Norway’s Government “Naive” Says Le Pen, Far-Right French Politician
Jean-Marie Le Pen, the founder and former leader of the right-wing National Front party (FN) in France, said on the party’s website that the “naïvete” of the Norwegian government was more troubling (“plus grave“) than the killing of 77 people last week by Anders Behring Breivik. Le Pen also said that Norway had failed to understand the “extent of danger wide-scale immigration poses to the world” (“la mesure du danger mondial que représentent d’abord l’immigration massive”). According to the the French newspaper Le Monde, Le Pen’s remarks put in danger the National Front’s “strategy of respectability” (“la stratégie de ‘respectabilisation”‘) — a strategy initiated by the party’s current leader, Le Pen’s youngest daughter, Marine Le Pen.
Jean-Marie Le Pen also said that the killings were an “accident by one individual” (“cet accident d’un individu”).
Following last Friday’s attacks in Norway, Marine Le Pen had issued a statement on July 24:
“The National Front condemns these barbarian and cowardly acts and expresses its total solidarity with the people of Norway.
(“Le FN condamne ces actes barbares et lâches et exprime sa totale solidarité avec le peuple norvégien.”)
On July 23, the day after the bombing in Oslo and the massacre on the island of Utøya at a camp for young members of Norway’s ruling Labor party, Laurent Ozon, an officer of the FN, wrote on Twitter:
“Explain what happened in Oslo: explosion of immigration : (multiplied by six) between 1970 and 2009″ (“Expliquer le drame d’Oslo : explosion de l’immigration : (multipliée par six) entre 1970 et 2009.”)
“Explain what happened in Oslo: from 1970 to 2009, x 58 (multiplication by 58 of the number of) immigrants of African-Middle-Eastern origin”…Towards civil war?” (“Expliquer le drame d’Oslo : de 1970 à 2009, X58 (multiplication par cinquante-huit du nombre d’) immigrés d’origine afro-orientale (…). Vers la guerre civile ?”)
Marine Le Pen immediately responded that “Laurent Ozon has it wrong” (“Laurent Ozon fait fausse route”).
As Le Monde observes, this is the second time that Jean-Marie Le Pen has contested one of his daughter’s decisions.
In Oslo, Thorbjørn Jagland, the chairman of the Nobel Peace Prize and a former prime minister of Norway, warned British Prime Minister David Cameron and other European leaders to take a more “cautious” approach when discussing multiculturalism.
Says the Guardian, referring specifically to Marine Le Pen:
Four months ago in Munich, Cameron declared that state multiculturalism had failed in Britain, a view immediately praised by Nick Griffin, leader of the BNP [British National Party], as “a further huge leap for our ideas into the political mainstream”. Marine Le Pen, vice-president of the far-right National Front party in France, also endorsed Cameron’s view of multiculturalism, claiming that it corroborated her own party’s line.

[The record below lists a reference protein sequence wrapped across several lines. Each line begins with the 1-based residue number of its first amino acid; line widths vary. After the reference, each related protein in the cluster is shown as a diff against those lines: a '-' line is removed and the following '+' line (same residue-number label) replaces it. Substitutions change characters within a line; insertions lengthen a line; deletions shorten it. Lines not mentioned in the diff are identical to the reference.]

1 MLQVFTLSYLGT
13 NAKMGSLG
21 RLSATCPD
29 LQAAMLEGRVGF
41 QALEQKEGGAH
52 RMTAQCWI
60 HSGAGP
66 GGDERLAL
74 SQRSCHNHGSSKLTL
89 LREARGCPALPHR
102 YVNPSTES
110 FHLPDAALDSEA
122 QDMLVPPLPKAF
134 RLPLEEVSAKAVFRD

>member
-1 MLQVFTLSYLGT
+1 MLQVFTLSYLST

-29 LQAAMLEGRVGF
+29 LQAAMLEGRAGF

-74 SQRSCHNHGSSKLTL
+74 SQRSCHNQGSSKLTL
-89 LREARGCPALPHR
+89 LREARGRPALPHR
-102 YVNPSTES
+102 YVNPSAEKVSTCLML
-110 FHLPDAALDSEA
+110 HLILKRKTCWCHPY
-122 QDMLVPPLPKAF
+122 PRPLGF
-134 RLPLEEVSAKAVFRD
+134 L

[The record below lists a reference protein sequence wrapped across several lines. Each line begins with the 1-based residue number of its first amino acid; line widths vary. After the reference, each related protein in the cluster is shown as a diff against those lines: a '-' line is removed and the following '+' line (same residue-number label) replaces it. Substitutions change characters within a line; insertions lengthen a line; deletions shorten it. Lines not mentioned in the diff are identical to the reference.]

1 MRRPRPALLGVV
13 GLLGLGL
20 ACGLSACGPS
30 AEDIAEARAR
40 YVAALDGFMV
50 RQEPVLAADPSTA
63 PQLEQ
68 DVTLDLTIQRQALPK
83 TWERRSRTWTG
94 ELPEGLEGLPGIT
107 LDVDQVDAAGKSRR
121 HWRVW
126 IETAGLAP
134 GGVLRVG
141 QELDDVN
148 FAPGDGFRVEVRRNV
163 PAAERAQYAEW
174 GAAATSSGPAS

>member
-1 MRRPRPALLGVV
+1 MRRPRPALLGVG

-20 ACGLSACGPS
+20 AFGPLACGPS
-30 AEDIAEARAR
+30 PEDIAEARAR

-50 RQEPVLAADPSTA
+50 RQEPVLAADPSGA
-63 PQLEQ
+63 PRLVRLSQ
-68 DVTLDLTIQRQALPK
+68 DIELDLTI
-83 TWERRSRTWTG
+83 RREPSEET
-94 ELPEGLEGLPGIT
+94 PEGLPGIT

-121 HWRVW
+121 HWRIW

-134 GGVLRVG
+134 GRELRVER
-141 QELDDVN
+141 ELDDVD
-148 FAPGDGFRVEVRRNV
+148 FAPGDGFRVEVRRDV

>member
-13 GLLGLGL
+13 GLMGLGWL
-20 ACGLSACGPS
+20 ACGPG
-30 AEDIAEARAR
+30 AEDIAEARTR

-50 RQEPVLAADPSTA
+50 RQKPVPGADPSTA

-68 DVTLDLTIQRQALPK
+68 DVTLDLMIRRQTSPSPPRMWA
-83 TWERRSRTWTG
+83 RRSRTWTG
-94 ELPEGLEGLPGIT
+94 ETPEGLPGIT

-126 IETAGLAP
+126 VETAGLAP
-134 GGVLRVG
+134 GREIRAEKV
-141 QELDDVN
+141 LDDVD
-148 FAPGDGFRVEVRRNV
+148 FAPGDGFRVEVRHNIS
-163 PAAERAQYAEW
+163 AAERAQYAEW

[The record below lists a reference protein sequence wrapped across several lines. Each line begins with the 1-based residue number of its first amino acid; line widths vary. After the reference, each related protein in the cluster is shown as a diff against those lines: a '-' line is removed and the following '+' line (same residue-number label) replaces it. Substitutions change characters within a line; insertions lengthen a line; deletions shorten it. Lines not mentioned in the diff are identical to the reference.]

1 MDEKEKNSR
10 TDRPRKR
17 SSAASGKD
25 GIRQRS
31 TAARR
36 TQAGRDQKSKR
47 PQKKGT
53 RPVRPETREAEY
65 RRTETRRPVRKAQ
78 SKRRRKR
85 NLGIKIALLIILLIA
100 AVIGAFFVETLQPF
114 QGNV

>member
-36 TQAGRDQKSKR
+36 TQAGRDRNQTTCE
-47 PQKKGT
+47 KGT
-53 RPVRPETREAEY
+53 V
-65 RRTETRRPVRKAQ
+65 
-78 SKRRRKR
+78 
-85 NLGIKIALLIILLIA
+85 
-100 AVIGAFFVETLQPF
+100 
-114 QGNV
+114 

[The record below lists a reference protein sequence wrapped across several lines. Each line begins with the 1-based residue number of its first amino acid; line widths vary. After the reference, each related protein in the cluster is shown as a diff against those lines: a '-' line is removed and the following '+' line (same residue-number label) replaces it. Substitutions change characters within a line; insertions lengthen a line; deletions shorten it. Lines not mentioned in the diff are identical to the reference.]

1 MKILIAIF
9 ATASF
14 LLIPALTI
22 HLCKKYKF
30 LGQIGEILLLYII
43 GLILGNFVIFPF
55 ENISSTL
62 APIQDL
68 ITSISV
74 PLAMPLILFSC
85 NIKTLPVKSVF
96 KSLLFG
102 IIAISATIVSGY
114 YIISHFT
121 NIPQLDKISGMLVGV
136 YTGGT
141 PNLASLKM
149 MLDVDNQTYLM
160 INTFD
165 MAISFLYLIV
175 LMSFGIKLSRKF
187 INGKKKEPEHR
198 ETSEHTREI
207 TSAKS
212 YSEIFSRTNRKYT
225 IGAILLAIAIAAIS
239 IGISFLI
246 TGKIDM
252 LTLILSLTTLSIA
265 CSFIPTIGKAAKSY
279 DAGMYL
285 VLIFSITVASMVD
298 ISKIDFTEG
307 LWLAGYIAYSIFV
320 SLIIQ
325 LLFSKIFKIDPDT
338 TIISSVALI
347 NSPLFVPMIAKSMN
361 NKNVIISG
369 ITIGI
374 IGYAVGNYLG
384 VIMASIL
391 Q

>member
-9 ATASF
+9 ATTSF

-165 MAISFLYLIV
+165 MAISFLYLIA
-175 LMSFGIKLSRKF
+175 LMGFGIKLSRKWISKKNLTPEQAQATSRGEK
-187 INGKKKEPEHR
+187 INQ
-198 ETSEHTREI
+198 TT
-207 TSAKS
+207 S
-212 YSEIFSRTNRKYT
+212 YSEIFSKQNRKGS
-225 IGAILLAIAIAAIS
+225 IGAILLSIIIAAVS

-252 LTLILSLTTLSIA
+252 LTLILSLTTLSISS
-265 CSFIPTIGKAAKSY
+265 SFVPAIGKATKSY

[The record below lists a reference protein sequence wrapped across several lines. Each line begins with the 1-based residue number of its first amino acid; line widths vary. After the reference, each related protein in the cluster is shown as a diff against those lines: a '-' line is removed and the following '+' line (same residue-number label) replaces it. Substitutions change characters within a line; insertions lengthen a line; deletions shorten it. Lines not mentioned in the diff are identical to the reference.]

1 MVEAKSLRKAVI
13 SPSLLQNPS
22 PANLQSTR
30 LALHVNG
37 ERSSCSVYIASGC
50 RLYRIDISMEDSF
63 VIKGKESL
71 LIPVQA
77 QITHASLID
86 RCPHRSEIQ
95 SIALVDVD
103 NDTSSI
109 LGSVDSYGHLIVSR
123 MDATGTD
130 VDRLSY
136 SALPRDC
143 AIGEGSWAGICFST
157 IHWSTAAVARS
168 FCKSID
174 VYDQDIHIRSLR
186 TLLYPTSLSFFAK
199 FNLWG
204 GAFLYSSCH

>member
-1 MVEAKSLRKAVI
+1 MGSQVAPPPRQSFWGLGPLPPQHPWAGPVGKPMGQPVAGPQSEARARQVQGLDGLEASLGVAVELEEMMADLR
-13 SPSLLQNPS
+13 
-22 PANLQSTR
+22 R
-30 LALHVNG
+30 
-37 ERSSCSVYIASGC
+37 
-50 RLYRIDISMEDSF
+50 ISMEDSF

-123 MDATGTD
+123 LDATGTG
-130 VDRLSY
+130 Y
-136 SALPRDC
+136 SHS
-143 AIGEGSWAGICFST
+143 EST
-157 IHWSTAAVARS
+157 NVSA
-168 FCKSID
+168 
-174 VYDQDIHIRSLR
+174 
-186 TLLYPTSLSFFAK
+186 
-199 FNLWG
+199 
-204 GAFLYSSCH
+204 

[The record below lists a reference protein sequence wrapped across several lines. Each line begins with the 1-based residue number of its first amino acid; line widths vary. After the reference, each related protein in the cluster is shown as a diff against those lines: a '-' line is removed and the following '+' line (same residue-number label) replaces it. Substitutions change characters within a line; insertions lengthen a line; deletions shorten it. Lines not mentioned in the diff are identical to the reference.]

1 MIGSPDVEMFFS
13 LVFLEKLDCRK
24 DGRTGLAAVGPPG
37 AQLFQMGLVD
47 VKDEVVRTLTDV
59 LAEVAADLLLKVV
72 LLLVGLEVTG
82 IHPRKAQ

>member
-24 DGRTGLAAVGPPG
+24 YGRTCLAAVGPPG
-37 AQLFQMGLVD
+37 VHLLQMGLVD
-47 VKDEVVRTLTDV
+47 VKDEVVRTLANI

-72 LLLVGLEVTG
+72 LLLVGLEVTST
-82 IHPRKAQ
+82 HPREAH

In addition, German Chancellor Angela Merkel said last October that multiculturalism has “utterly failed” in her country.
Referring to Breivik’s saying that he had been inspired by the right-wing English Defence League to target Norway’s center-left government, which had encouraged multiculturalism, Jagland emphasized that
“We have to be very careful how we are discussing these issues, what words are used.
“Political leaders have got to defend the fact that society has become more diverse. We have to defend the reality, otherwise we are going to get into a mess. I think political leaders have to send a clear message to embrace it and benefit from it.
“We should be very cautious now, we should not play with fire. Therefore I think the words we are using are very important because it can lead to much more.”
As an example of the latter, Jagland suggested using the word “diversity” instead of “multiculturalism” due to the different ways different groups understand the latter term. He also said that
“We also need to stop using ‘Islamic terrorism’, which indicates that terrorism is about Islam. We should be saying that terrorism is terrorism and not linked to religion.
In a ten-hour interrogation, Breivik has further stated that he had considered attacking other government targets, including the royal palace, and other member of the Labor party.
It might seem that Jagland’s suggestion to change the words used to discussion ethnic and national differences is mostly symbolic. But in light of the horrific tragedy last week in Norway, and the hateful sentiments expressed by right-wing politicians and movements in Europe and elsewhere, looking carefully at how topics such as immigration are talked about is a place to start.
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Photo of Jean-Marie Le Pen by staffpresi_esj